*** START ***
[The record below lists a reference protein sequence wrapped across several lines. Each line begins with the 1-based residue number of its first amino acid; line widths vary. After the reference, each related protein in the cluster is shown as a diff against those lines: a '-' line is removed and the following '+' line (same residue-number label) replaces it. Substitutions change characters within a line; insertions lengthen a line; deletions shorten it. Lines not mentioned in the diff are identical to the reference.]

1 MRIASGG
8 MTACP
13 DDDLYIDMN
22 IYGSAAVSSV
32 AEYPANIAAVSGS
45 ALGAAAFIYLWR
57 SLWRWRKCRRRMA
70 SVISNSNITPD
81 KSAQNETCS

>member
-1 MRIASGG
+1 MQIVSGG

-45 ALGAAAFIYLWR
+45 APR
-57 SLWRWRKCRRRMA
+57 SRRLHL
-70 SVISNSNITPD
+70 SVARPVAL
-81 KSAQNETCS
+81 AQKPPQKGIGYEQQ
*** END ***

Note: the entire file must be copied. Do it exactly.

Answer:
[The record below lists a reference protein sequence wrapped across several lines. Each line begins with the 1-based residue number of its first amino acid; line widths vary. After the reference, each related protein in the cluster is shown as a diff against those lines: a '-' line is removed and the following '+' line (same residue-number label) replaces it. Substitutions change characters within a line; insertions lengthen a line; deletions shorten it. Lines not mentioned in the diff are identical to the reference.]

1 MRIASGG
8 MTACP
13 DDDLYIDMN
22 IYGSAAVSSV
32 AEYPANIAAVSGS
45 ALGAAAFIYLWR
57 SLWRWRKCRRRMA
70 SVISNSNITPD
81 KSAQNETCS

>member
-1 MRIASGG
+1 MQIVSGG

-45 ALGAAAFIYLWR
+45 APR
-57 SLWRWRKCRRRMA
+57 SRRLHL
-70 SVISNSNITPD
+70 SVARPVAL
-81 KSAQNETCS
+81 AQKPPQKGIGYEQQ